I grew up in a family that hunted. Look, I can say that because we often ate them and did everything as ethically as possible, that I am above what I am critiquing here. But I’m not. The act of putting yourself into the stillness and purity of nature is itself a noble act, but destroying that serenity with the deafening boom of a gunshot is antithetical to it all. Nature is a thing that you shouldn't be able to put a price tag on, but we have. I stopped hunting years and years ago, but the fact remains that I took part in a machine that has led to the eradication of numerous species, a booming gun industry, and more. Far Cry 5 plays into those same hands. By rewarding players with money for every animal they kill, there is a reinforcement that doing so is a good thing. In a capitalist society, getting money is a sign of doing something good or positive. The act of hunting was corrupted a long, long time ago but Far Cry 5 lays bare what hunting means to most people today. It is just a fun thing to do to kill time, on par with going boating or rock climbing. Yet in reality, it is so much more than that. It is a cosmic thing. It involves a life or lives ending. And yet it is sold to us as a fun little excursion.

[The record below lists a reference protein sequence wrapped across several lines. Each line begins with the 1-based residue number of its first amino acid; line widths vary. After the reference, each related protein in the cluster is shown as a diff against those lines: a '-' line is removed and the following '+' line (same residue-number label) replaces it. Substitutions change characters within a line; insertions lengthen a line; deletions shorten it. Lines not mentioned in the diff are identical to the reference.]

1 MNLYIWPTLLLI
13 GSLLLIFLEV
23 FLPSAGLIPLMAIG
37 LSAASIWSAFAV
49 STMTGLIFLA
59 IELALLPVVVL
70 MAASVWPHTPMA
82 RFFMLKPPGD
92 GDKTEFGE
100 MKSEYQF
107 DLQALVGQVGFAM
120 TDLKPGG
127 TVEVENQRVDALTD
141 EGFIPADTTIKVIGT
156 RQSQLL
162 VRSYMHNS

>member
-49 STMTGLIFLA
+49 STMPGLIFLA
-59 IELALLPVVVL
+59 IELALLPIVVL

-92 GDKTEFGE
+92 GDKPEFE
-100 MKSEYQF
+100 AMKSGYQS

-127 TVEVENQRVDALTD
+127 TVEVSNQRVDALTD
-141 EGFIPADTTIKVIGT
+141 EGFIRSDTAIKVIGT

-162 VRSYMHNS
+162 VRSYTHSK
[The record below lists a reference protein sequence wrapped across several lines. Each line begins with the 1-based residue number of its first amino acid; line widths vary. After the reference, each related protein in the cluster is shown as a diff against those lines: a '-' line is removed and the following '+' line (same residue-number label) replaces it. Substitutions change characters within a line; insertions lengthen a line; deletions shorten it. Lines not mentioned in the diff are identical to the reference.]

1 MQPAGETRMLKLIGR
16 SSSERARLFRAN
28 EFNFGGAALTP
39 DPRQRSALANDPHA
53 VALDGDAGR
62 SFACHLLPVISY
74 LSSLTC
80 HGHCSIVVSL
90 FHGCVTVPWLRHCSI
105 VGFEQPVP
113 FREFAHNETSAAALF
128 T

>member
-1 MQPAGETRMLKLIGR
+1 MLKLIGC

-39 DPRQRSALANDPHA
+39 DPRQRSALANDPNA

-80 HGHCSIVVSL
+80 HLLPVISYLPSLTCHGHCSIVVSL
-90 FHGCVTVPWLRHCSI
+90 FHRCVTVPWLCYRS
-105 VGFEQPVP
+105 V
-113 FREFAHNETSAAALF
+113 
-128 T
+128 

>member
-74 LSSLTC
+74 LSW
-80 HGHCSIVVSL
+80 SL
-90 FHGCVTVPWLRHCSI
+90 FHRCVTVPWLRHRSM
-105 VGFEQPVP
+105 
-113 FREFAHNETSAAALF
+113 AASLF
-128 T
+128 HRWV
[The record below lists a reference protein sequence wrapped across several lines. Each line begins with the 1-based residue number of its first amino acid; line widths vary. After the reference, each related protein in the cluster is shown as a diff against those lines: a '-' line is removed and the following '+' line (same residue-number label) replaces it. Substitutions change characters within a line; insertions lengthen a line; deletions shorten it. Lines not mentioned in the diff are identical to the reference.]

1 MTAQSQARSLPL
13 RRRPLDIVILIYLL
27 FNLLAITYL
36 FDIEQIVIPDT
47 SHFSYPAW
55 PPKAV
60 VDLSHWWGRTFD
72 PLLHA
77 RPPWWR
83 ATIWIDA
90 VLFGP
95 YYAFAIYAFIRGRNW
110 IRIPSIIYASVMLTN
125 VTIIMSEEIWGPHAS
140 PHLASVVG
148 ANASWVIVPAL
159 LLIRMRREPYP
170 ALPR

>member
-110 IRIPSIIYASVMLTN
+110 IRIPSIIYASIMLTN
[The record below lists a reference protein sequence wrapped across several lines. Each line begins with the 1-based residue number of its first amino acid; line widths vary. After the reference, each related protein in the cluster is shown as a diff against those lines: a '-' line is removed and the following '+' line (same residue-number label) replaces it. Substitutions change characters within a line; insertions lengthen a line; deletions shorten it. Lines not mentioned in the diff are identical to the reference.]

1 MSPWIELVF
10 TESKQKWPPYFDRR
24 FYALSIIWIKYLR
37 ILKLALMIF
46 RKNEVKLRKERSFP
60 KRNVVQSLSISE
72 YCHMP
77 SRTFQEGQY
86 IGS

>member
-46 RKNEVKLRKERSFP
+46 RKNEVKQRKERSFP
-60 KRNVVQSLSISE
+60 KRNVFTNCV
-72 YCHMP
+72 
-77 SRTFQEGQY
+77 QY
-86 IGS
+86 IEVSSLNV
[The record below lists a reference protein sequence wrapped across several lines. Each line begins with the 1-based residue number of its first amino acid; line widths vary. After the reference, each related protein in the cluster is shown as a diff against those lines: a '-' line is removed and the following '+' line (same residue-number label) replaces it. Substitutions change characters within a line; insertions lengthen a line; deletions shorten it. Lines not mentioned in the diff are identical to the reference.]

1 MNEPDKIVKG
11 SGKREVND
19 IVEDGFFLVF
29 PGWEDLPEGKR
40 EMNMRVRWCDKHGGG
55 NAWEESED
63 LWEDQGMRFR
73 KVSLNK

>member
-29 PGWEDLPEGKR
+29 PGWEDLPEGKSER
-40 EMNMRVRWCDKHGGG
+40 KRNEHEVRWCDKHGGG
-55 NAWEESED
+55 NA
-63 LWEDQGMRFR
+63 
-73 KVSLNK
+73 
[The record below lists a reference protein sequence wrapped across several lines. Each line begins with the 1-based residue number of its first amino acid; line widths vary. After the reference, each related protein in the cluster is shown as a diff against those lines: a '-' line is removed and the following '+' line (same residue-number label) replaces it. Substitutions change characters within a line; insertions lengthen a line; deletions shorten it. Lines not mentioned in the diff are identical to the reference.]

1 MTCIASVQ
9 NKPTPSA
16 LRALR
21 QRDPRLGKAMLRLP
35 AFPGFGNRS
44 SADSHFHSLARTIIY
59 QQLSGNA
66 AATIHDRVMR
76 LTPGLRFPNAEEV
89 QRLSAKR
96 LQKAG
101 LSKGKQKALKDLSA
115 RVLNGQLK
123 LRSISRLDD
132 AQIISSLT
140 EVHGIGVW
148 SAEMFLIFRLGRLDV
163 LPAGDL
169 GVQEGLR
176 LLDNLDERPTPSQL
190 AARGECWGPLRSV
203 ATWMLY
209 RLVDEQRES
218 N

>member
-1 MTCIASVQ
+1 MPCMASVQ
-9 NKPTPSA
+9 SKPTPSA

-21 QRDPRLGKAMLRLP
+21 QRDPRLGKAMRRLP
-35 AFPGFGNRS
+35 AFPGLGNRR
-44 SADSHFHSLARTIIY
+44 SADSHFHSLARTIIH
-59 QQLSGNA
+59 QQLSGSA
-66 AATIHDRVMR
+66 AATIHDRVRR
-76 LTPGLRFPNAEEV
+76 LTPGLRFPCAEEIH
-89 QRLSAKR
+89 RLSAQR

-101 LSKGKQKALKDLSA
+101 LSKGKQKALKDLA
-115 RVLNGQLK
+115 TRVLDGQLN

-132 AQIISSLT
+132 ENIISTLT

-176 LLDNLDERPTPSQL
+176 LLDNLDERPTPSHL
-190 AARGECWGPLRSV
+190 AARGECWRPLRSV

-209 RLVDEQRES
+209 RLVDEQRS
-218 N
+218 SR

Less than 100 buffalo remained in North America by the 1880s. It took acts of conservation and new laws to save what few left there were. There are more of them today. But we haven’t learned. You can book a trip to go hunt buffalo along the plains like the Osage, Cheyenne, Pawnee, and Kichai peoples (and more) once did before colonizers poisoned that act just as they poisoned the very soil we stand on. They stole the act of hunting and damned it in a way similar to how they stole the land that is the United States of America. This should be reckoned with—it has to be reckoned with—every time a white hunter pulls the trigger and downs an animal today. But it isn’t, and Far Cry 5 just asks us to view nature as something we already own, as something that we can run through the violent machine of consumerism. Hunting and fishing is the fastest way to make money in Far Cry 5. There are buffalo in the game and you can kill them, too. Look at a buffalo, take in their size, grandeur and all of the histories that you can read in their stature and by how they exist. To Far Cry 5, that is only worth two-hundred dollars. Even the price tag we’ve put on nature isn’t worth very much.